Nyadol Nyuon
The Victorian election and the politics of fear

Today, Victoria votes. It marks the end of a long, brutal campaign – the “law and order” election, as it has been called. A “referendum on who can fix violent crime in Victoria”, according to shadow police minister Ed O’Donohue. In the past year, Victoria’s descent into “lawlessness” has been a constant presence in political commentary and media coverage. Opposition Leader Matthew Guy has proposed a simple solution – embedded in his election slogan – “Get Back in Control”. But the slogan poses the question: get back control from whom?

All of the commentary, coverage, incorrect statistics, intentional mischaracterisation and exaggeration has entrenched the narrative that there are violent African gangs in Victoria. Now, to speak of “gang violence”, “Victorian crime crisis” or any of the other terms concerned with the law-and-order stance is simply shorthand for “African gangs” or gangs of “African appearance”. What O’Donohue means is that the Victorian election is a referendum on who can fix the “African gangs” problem. It is a referendum on people who look like me.

In its rush to find “African gang stories”, the media has become a dangerous part of the story it is attempting to tell. Incidents with a tenuous connection to crime or gangs have been reported as examples of the gang crisis in Victoria.

Channel Seven recently reported that up to 100 youths of “African appearance” terrorised “terrified train passengers” in Lynbrook, about an hour south-east of the city. A quick online search reveals other headlines such as: “Dozens of youths terrorise train passengers in Melbourne” and “African gang of youths run amok through Melbourne’s south-east …” Linking to a news.com.au story titled “Mob rampages through Melbourne train”, the area’s local Liberal candidate, Ann-Marie Hermans, posted on Facebook: “Gangs can’t be allowed to do this in our community.”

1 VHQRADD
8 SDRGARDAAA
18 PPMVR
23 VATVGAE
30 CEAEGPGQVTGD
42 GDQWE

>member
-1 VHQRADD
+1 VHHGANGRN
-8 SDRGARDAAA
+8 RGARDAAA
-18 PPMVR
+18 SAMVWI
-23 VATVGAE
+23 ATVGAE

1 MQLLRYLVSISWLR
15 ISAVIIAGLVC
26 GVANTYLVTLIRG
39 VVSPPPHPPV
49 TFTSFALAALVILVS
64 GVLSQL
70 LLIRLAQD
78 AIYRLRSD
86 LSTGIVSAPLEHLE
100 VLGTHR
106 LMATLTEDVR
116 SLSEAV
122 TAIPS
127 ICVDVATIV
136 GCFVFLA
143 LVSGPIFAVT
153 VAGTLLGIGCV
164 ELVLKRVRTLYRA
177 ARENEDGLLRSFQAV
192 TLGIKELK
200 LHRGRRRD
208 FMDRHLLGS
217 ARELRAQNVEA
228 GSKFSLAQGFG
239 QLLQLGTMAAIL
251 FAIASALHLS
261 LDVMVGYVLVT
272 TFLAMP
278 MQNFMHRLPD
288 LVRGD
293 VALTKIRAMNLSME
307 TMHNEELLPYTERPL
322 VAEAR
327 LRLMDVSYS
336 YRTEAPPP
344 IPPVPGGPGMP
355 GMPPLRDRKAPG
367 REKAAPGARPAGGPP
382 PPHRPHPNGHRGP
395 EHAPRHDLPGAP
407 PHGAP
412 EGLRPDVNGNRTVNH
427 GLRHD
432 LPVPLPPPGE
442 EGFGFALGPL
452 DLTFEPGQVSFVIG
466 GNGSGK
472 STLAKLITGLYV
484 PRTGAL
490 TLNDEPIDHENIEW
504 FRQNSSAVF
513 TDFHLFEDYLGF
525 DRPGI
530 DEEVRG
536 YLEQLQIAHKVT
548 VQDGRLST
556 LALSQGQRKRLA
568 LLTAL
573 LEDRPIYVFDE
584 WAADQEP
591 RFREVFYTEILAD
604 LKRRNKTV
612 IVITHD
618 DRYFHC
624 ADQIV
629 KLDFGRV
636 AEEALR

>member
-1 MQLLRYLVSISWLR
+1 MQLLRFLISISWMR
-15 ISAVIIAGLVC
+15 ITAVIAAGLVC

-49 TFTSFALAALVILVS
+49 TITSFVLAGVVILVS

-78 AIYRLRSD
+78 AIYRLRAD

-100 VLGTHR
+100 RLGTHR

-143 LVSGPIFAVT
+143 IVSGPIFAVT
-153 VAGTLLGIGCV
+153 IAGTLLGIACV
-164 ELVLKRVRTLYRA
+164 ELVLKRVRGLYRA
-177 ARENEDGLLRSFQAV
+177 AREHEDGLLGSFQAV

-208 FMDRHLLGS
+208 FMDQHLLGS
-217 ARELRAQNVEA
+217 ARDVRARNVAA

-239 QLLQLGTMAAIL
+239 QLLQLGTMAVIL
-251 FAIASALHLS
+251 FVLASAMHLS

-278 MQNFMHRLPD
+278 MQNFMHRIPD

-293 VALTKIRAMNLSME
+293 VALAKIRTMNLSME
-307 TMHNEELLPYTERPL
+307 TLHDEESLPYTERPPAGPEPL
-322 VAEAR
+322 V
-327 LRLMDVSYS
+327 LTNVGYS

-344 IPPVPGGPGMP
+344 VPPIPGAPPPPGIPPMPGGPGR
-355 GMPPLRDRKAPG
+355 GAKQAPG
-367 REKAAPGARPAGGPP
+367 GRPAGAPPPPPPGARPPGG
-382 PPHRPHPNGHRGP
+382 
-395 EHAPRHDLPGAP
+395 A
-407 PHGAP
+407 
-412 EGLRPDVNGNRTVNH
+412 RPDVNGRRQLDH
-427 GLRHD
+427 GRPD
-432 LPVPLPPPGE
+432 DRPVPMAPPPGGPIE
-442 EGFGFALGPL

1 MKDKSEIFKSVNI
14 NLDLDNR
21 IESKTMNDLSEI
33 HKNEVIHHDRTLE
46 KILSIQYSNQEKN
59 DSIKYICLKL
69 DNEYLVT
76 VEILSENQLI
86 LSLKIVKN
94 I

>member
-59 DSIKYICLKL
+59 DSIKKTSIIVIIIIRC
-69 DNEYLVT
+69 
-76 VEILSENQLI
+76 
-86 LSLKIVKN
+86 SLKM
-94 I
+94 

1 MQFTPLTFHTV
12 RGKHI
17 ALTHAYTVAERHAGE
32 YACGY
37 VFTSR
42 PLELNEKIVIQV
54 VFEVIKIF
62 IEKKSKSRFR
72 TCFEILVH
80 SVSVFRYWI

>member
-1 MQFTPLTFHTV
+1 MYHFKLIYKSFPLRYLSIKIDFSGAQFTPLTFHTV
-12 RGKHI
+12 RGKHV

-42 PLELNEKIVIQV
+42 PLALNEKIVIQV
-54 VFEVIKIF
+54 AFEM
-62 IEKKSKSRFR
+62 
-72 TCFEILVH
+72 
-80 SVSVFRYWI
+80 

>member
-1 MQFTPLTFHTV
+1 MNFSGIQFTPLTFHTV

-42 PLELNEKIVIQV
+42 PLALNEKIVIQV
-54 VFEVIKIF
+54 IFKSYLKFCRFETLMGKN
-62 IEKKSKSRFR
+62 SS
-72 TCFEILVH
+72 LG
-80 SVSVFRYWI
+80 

The official account is entirely different – “no victims” made themselves known to the police, no arrests were made. I attended an election event soon after this incident that included a senior member of Public Transport Victoria. They told me they saw “nothing” on their live video monitoring system.

The list goes on and on. There was the Daily Mail’s “exclusive” story about a “violent confrontation” between African teenagers and police at a suburban shopping centre in Tarneit. “Police SPAT ON and abused as officers arrest African teenagers … in latest gang flare up”, the article alleged. It couldn’t have been further from the truth. There was no “gang” involved, no “flare up”, according to Victoria Police. In fact, in reality, it emerged the Daily Mail’s photographer approached a group of African teenagers who were socialising outside a shopping centre and doing nothing to draw police attention. As the photographer moved in closer to take pictures, the teenagers reacted and the police were called – a “scuffle ensued and arrests were made”. The photographer later acknowledged it was his behaviour that “provoked the incident and apologised”. Confirming the seriousness of the Daily Mail incident, Victoria Police wrote a confidential email to the editors of media outlets “expressing concern that aggressive behaviour by journalists might exacerbate the current tensions”.